Relief begins at Home
invitation comes to you because of your support for EDM 736 on Debt
Relief and/or EDM 877 on Debt and
Credit Lending. It is hoped
that you will want to take time to attend some of the next three meetings of a
Parliamentary supported group, the Forum
for Stable Currencies whose current programme is entitled Debt
Relief begins at Home.
Joseph Stiglitz, former chief economist of the World Bank, recently gave
evidence on globalisation to the Select
Committee on Economic Affairs of the House of Lords and mentioned that
African states would borrow money at 18 – 20% and lend it at 2% to establish
reserves. He also stated that
countries that received loans have not increased their economic growth but the
influence of their lenders. Furthermore,
he elaborated on the influence of the US Treasury over the IMF, the World Bank
and the WTO.
Rowbotham, former Secretary of the Christian
Council for Monetary Justice, describes in his book Goodbye America how Third World Debt arises.
His views are endorsed by the Forum
for Stable Currencies which represents over 300 Parliamentarians and
citizens who have attended meetings for more than three years.
The Forum represents also a growing international network of self-help
initiatives and NGOs some of which are mentioned on the back of the enclosed
political dialogue depends on the precise definition of words.
Aristotle once said that money is a medium
of exchange and not the mother of
interest. However, every
Government inherits a National Debt while failing in the primary fiscal
responsibility of creating a sufficient medium of exchange free from debt and
putting it into circulation through public expenditure or other appropriate
banks have secured a virtual monopoly in the creation of credit for which they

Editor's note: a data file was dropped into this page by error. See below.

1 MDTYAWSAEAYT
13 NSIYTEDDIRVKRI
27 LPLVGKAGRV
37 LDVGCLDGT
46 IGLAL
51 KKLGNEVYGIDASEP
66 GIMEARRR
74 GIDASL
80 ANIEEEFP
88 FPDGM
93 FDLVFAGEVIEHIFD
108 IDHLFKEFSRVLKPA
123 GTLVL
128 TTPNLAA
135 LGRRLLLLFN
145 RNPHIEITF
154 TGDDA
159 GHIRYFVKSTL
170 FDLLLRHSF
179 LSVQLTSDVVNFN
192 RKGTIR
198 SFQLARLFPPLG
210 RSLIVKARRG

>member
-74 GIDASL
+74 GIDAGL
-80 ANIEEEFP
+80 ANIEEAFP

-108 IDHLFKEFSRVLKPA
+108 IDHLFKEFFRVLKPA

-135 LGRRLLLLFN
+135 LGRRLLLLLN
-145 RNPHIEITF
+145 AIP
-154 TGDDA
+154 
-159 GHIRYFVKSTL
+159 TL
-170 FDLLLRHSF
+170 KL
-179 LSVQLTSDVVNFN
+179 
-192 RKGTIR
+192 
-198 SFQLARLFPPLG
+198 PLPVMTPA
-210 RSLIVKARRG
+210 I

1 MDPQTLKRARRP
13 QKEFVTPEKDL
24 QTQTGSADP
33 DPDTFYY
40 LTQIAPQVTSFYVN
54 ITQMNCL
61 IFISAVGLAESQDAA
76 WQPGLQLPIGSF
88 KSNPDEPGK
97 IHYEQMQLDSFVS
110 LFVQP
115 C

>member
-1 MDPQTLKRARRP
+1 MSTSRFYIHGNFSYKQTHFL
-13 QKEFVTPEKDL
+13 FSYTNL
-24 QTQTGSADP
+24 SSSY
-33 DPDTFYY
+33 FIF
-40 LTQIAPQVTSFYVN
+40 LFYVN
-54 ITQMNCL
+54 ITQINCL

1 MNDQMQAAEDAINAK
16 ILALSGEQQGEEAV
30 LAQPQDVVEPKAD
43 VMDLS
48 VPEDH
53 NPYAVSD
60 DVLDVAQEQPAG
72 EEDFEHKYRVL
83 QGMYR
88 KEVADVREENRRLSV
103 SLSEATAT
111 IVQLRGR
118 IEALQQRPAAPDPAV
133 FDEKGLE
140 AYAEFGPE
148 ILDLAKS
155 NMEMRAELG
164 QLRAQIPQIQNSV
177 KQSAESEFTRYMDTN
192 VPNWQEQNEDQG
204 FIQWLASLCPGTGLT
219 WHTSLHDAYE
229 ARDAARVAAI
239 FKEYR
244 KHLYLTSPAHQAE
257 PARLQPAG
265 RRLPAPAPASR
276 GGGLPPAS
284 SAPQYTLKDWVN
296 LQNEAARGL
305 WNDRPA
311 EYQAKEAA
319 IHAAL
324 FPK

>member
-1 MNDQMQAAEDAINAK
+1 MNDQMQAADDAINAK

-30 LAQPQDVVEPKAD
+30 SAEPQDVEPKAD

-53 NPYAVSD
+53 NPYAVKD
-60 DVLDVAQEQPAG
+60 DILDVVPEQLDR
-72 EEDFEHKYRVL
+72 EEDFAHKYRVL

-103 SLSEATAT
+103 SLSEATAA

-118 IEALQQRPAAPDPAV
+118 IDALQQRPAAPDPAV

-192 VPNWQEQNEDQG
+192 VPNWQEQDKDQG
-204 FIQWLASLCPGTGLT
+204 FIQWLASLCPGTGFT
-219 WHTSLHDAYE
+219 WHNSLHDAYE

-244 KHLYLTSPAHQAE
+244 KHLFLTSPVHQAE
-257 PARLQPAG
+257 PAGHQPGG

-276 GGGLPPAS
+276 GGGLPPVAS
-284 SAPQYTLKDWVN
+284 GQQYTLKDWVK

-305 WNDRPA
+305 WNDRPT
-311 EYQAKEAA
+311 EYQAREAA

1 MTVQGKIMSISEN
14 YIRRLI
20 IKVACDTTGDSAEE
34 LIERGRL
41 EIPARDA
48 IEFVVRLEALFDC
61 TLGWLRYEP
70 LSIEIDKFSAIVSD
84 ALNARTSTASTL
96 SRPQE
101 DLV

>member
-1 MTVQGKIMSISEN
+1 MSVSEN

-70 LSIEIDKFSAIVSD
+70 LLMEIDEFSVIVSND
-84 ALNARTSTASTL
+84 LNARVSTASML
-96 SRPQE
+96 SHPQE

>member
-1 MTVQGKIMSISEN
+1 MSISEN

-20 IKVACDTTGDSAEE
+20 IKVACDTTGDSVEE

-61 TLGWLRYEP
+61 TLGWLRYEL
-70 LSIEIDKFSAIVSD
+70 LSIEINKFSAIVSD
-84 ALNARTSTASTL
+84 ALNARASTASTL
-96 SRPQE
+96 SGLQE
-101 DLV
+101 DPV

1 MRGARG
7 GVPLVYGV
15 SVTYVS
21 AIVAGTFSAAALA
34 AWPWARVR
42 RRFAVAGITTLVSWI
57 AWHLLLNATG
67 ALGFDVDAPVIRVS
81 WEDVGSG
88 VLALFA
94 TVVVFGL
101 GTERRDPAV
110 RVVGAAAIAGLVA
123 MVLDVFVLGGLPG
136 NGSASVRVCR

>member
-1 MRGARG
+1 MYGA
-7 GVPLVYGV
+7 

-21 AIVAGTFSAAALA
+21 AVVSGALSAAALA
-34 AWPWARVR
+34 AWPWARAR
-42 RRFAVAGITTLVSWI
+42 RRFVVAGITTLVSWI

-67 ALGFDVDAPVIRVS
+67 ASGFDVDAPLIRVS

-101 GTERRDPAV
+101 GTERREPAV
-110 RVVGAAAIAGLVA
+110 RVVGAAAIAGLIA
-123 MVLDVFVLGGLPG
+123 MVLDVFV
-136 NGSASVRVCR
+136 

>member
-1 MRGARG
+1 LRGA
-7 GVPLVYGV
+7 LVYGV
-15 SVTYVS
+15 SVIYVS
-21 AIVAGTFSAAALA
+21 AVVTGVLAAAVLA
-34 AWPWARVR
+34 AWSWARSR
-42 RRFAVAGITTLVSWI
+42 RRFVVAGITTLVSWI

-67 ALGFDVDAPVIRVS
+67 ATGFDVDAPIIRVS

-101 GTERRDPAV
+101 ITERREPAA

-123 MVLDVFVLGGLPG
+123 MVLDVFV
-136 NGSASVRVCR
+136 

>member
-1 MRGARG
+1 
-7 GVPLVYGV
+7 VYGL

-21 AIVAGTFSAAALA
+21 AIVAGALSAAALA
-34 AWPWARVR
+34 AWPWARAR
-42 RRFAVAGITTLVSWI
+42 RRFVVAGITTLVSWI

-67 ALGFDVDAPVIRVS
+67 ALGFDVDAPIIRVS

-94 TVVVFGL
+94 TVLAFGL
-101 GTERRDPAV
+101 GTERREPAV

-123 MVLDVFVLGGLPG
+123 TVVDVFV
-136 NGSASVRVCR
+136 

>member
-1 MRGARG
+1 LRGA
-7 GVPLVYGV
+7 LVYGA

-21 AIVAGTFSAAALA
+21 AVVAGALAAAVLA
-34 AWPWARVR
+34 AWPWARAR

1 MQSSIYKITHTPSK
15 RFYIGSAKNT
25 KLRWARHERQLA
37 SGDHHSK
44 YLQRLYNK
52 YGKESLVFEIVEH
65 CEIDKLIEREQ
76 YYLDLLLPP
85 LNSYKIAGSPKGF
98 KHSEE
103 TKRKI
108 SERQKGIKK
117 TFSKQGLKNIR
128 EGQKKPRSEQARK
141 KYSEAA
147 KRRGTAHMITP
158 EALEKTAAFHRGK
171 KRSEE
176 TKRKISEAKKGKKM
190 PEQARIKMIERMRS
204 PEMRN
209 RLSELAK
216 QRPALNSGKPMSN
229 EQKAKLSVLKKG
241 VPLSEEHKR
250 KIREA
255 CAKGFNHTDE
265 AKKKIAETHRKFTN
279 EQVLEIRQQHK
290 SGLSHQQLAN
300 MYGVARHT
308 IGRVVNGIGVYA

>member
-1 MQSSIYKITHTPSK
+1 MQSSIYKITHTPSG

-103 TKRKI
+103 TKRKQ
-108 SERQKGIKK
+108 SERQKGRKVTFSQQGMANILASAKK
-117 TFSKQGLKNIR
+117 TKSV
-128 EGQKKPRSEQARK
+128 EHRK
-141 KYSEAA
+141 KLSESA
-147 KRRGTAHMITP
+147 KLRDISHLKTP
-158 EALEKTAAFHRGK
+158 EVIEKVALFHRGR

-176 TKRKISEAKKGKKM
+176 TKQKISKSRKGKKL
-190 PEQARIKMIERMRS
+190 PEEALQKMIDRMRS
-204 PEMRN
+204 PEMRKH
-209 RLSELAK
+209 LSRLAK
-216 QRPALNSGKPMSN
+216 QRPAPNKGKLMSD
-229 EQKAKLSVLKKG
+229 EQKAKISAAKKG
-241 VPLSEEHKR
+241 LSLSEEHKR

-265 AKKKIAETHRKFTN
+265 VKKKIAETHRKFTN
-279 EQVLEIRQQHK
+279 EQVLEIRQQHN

charge interest. Under their system
of fractional reserve, banks lend out much more than they have, often up to ten
times more, and even much more through hedge funding.
money is lent to Third World countries, it is often used to buy arms that are
produced in the North. At the end
of World War II, Cambridge economist John Maynard Keynes led the British
delegation to the international Bretton Woods agreement where the details of the
American ‘White Plan’ were hammered out: fixed exchange rates with the
Dollar and the Dollar matched by gold. Keynes
said that if there is to be Free Trade, there must be a fair balance of trade
between participating countries. He was opposed to some nations becoming ‘creditors’
(exporting more than they import) and others ‘debtors’ through their trade
accounts. His Clearing Union
‘Bancor’ sought to foster trade balances by a range of fiscal measures.
If his proposal had been accepted, there would be no Third World Debt.
at Bretton Woods, Keynes was overridden by the USA. The notion she might be under an obligation to expend her
surplus trade revenues into other economies was completely unacceptable, and the
IMF and World Bank were founded.
cancel Third World Debts, whilst important and appropriate, does not go to the
root of money being created by banks and lent at interest to governments,
businesses and individuals. Nor
does it address the coercive influence of a limited number of international
players in the market place.
discussion of the Tobin Tax surely is a sign that the time has come to consider
alternative approaches in financial relations on the international and national
scene. It is hoped therefore that
you will be able to accept this invitation to attend Forum for Stable Currencies meetings to discover the new ideas which
are gaining more and more momentum and recognition.
forward to seeing you at one of our next meetings,
Ahmed of Rotherham